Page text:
The Bishop of Maryland, the Rt. Rev. Eugene Sutton, has written to his diocese about “Becoming a Beloved Community,” particularly through conversation and action on reparations.
Beloved, it will be by our lives and actions with regard to racial reconciliation that we will speak most prophetically to the world. In this way, we are writing a “living Epistle” to the whole Church. This holy missive was begun with God’s call of freedom to the people of Israel in Egypt, continued with Jesus’ proclamation of freedom to the captives in the synagogue, and Paul’s invitation to his friend Philemon to free his slave Onesimus. It continues through the action and dedication of our forebears in the Civil Rights era who were convicted by the Gospel imperative of love and justice.
The biblical mandate to justice … is to hold leadership accountable for the fair and equal treatment of all God’s people. All of us have been taught to love everyone regardless of their race and human condition. However, we must come to acknowledge that there can be no love without justice, and there can be no justice without some form of repairing an injustice. Through prayerful and dedicated study, combined with deep discussion and loving actions, I believe we can do the work of repair. Through reparations, we can be leaders in the long-awaited process of reconciliation, of creating God’s dream for us—a truly Beloved Community.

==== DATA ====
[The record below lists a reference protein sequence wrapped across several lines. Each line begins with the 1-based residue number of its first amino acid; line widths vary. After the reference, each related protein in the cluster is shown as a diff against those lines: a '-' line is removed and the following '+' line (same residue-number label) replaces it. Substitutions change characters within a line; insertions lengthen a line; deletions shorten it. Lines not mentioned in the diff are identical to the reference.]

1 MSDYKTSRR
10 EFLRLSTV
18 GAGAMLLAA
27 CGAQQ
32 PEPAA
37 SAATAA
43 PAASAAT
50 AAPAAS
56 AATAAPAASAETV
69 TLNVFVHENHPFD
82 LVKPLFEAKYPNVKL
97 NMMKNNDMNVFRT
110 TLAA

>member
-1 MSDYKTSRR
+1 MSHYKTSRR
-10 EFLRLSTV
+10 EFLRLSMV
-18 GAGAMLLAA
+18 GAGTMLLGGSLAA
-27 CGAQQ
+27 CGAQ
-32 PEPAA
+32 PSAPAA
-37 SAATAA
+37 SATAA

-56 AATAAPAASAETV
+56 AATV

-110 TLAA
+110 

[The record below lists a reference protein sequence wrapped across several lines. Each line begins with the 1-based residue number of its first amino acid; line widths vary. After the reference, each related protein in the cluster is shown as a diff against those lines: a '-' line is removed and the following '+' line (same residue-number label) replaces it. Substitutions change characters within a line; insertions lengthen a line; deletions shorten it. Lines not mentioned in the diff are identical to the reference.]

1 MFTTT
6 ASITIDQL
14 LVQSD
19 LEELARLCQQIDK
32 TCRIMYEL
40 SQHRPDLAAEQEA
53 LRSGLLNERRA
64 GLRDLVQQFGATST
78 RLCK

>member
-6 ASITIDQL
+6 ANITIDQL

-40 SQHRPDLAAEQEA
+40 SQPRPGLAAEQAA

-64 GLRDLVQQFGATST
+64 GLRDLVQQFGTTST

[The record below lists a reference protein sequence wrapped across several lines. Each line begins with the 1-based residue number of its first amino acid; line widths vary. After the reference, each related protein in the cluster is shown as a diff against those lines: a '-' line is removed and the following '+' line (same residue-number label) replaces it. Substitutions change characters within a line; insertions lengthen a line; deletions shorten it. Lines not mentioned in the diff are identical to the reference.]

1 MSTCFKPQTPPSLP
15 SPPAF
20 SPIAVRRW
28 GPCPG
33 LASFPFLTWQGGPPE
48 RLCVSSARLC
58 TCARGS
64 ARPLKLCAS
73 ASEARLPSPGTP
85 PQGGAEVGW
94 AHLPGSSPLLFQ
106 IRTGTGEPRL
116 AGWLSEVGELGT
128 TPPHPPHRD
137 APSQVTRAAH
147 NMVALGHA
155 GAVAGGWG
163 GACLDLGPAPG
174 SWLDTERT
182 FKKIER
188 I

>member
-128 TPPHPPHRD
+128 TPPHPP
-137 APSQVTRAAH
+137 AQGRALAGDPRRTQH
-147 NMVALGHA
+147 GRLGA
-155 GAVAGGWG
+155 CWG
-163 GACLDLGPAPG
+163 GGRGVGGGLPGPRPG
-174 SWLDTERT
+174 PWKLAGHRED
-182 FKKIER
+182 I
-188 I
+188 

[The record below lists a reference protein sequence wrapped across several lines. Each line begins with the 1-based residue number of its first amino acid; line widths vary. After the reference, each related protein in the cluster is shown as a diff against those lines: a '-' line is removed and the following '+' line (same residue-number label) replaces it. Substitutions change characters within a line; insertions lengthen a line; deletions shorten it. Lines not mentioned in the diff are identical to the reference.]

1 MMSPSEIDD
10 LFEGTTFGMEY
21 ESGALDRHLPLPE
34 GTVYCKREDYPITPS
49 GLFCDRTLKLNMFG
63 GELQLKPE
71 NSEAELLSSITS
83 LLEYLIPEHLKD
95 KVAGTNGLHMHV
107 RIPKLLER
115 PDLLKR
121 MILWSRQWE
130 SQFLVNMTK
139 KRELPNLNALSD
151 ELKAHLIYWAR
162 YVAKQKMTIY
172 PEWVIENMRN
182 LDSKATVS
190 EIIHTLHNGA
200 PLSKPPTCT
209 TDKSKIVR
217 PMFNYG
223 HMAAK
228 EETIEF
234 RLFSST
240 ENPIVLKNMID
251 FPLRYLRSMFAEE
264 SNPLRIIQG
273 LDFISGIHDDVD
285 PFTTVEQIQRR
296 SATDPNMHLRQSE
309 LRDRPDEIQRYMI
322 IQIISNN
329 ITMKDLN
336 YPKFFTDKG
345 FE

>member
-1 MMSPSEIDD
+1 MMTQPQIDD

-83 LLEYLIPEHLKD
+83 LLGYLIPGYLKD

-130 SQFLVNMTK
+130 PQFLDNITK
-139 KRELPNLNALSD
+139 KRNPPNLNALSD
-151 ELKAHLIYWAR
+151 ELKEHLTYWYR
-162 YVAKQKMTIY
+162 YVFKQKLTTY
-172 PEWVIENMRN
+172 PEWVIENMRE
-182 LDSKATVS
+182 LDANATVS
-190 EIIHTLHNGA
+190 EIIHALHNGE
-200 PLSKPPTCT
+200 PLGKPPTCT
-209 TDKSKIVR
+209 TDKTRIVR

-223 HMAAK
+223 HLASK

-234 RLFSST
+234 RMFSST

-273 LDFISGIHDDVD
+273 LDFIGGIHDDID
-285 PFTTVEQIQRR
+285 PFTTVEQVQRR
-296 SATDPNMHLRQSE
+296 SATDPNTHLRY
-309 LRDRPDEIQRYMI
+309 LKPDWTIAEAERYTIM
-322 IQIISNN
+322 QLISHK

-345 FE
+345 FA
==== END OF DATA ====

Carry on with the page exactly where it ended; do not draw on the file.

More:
Finally, please know that our conversation on reparations in the Church is, and should be, different from the ones we hear in the political arena. For us, “repairing the breach” is not a mandate from a government or leader, but a mandate from our God to commit to the rebuilding of a relationship between the world and God, between individuals and communities and to seek a better world for our children.
Bp. Sutton’s letter is accompanied by three appendices of resources for further study and reflection, to “repair the breach we’ve all inherited from our nation’s past”: on the history of racism in the Diocese of Maryland, biblical and theological views on slavery, and power and powerlessness.